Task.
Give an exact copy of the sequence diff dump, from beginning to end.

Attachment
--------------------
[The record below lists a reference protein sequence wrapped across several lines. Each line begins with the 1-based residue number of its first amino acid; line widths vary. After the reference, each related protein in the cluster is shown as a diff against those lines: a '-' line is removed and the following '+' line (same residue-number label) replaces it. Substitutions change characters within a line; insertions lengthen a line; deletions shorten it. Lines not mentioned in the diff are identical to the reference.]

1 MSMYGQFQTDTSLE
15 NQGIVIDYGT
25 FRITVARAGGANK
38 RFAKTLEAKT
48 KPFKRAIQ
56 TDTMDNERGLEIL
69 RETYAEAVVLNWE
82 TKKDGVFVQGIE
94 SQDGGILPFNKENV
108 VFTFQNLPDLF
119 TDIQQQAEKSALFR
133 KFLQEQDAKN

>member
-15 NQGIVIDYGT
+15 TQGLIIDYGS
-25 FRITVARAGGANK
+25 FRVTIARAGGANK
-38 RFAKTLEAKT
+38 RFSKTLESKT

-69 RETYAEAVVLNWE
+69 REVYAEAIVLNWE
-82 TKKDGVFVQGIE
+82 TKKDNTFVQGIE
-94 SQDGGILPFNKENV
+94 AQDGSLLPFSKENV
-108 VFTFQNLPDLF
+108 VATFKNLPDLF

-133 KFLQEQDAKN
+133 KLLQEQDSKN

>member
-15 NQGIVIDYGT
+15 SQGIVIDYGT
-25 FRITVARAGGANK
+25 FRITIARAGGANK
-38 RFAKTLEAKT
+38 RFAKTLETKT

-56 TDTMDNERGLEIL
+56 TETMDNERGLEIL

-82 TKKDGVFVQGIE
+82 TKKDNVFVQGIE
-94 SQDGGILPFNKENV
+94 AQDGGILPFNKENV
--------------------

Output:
[The record below lists a reference protein sequence wrapped across several lines. Each line begins with the 1-based residue number of its first amino acid; line widths vary. After the reference, each related protein in the cluster is shown as a diff against those lines: a '-' line is removed and the following '+' line (same residue-number label) replaces it. Substitutions change characters within a line; insertions lengthen a line; deletions shorten it. Lines not mentioned in the diff are identical to the reference.]

1 MSMYGQFQTDTSLE
15 NQGIVIDYGT
25 FRITVARAGGANK
38 RFAKTLEAKT
48 KPFKRAIQ
56 TDTMDNERGLEIL
69 RETYAEAVVLNWE
82 TKKDGVFVQGIE
94 SQDGGILPFNKENV
108 VFTFQNLPDLF
119 TDIQQQAEKSALFR
133 KFLQEQDAKN

>member
-15 NQGIVIDYGT
+15 TQGLIIDYGS
-25 FRITVARAGGANK
+25 FRVTIARAGGANK
-38 RFAKTLEAKT
+38 RFSKTLESKT

-69 RETYAEAVVLNWE
+69 REVYAEAIVLNWE
-82 TKKDGVFVQGIE
+82 TKKDNTFVQGIE
-94 SQDGGILPFNKENV
+94 AQDGSLLPFSKENV
-108 VFTFQNLPDLF
+108 VATFKNLPDLF

-133 KFLQEQDAKN
+133 KLLQEQDSKN

>member
-15 NQGIVIDYGT
+15 SQGIVIDYGT
-25 FRITVARAGGANK
+25 FRITIARAGGANK
-38 RFAKTLEAKT
+38 RFAKTLETKT

-56 TDTMDNERGLEIL
+56 TETMDNERGLEIL

-82 TKKDGVFVQGIE
+82 TKKDNVFVQGIE
-94 SQDGGILPFNKENV
+94 AQDGGILPFNKENV